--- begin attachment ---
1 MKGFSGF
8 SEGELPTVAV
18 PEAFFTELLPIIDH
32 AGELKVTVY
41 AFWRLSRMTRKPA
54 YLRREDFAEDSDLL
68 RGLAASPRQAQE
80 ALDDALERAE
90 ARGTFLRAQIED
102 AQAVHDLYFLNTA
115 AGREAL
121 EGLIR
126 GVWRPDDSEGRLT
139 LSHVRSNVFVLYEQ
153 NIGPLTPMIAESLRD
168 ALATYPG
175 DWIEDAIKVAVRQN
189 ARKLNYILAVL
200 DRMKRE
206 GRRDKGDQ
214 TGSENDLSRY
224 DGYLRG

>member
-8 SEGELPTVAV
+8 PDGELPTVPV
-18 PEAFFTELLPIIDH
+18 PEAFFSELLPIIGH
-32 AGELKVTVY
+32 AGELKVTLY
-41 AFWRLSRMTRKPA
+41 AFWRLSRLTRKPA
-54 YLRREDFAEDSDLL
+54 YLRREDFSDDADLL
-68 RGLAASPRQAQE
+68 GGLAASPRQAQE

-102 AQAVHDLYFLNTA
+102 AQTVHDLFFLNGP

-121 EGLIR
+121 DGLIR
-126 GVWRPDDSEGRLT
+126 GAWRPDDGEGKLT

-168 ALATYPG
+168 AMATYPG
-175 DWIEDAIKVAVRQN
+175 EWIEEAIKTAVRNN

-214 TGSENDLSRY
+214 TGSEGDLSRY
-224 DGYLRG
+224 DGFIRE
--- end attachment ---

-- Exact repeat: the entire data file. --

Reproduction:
1 MKGFSGF
8 SEGELPTVAV
18 PEAFFTELLPIIDH
32 AGELKVTVY
41 AFWRLSRMTRKPA
54 YLRREDFAEDSDLL
68 RGLAASPRQAQE
80 ALDDALERAE
90 ARGTFLRAQIED
102 AQAVHDLYFLNTA
115 AGREAL
121 EGLIR
126 GVWRPDDSEGRLT
139 LSHVRSNVFVLYEQ
153 NIGPLTPMIAESLRD
168 ALATYPG
175 DWIEDAIKVAVRQN
189 ARKLNYILAVL
200 DRMKRE
206 GRRDKGDQ
214 TGSENDLSRY
224 DGYLRG

>member
-8 SEGELPTVAV
+8 PDGELPTVPV
-18 PEAFFTELLPIIDH
+18 PEAFFSELLPIIGH
-32 AGELKVTVY
+32 AGELKVTLY
-41 AFWRLSRMTRKPA
+41 AFWRLSRLTRKPA
-54 YLRREDFAEDSDLL
+54 YLRREDFSDDADLL
-68 RGLAASPRQAQE
+68 GGLAASPRQAQE

-102 AQAVHDLYFLNTA
+102 AQTVHDLFFLNGP

-121 EGLIR
+121 DGLIR
-126 GVWRPDDSEGRLT
+126 GAWRPDDGEGKLT

-168 ALATYPG
+168 AMATYPG
-175 DWIEDAIKVAVRQN
+175 EWIEEAIKTAVRNN

-214 TGSENDLSRY
+214 TGSEGDLSRY
-224 DGYLRG
+224 DGFIRE